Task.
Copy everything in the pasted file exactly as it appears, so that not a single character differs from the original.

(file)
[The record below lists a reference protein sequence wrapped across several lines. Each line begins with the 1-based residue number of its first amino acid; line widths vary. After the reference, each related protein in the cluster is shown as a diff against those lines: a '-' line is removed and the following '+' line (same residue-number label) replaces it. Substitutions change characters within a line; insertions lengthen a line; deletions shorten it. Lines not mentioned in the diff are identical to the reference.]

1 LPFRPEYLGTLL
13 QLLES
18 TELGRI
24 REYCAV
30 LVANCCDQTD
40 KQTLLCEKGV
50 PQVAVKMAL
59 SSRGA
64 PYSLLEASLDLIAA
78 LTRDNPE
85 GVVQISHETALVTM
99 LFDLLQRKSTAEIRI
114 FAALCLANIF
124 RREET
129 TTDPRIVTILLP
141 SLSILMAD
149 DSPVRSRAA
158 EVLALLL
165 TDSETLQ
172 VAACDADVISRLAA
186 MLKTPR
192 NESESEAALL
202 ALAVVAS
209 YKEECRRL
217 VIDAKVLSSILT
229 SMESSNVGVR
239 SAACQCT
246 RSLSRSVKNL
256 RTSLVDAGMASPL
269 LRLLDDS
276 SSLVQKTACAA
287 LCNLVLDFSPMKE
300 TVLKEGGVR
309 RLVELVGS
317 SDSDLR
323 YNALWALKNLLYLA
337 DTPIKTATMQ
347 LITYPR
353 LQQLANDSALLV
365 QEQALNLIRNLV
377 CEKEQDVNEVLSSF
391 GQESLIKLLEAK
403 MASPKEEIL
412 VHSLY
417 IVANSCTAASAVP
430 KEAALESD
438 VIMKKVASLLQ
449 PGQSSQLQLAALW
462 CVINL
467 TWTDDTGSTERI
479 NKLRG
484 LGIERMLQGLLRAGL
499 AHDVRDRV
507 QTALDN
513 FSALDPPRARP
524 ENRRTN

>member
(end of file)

[The record below lists a reference protein sequence wrapped across several lines. Each line begins with the 1-based residue number of its first amino acid; line widths vary. After the reference, each related protein in the cluster is shown as a diff against those lines: a '-' line is removed and the following '+' line (same residue-number label) replaces it. Substitutions change characters within a line; insertions lengthen a line; deletions shorten it. Lines not mentioned in the diff are identical to the reference.]

1 LPFRPEYLGTLL
13 QLLES
18 TELGRI
24 REYCAV
30 LVANCCDQTD
40 KQTLLCEKGV
50 PQVAVKMAL
59 SSRGA
64 PYSLLEASLDLIAA
78 LTRDNPE
85 GVVQISHETALVTM
99 LFDLLQRKSTAEIRI
114 FAALCLANIF
124 RREET
129 TTDPRIVTILLP
141 SLSILMAD
149 DSPVRSRAA
158 EVLALLL
165 TDSETLQ
172 VAACDADVISRLAA
186 MLKTPR
192 NESESEAALL
202 ALAVVAS
209 YKEECRRL
217 VIDAKVLSSILT
229 SMESSNVGVR
239 SAACQCT
246 RSLSRSVKNL
256 RTSLVDAGMASPL
269 LRLLDDS
276 SSLVQKTACAA
287 LCNLVLDFSPMKE
300 TVLKEGGVR
309 RLVELVGS
317 SDSDLR
323 YNALWALKNLLYLA
337 DTPIKTATMQ
347 LITYPR
353 LQQLANDSALLV
365 QEQALNLIRNLV
377 CEKEQDVNEVLSSF
391 GQESLIKLLEAK
403 MASPKEEIL
412 VHSLY
417 IVANSCTAASAVP
430 KEAALESD
438 VIMKKVASLLQ
449 PGQSSQLQLAALW
462 CVINL
467 TWTDDTGSTERI
479 NKLRG
484 LGIERMLQGLLRAGL
499 AHDVRDRV
507 QTALDN
513 FSALDPPRARP
524 ENRRTN

>member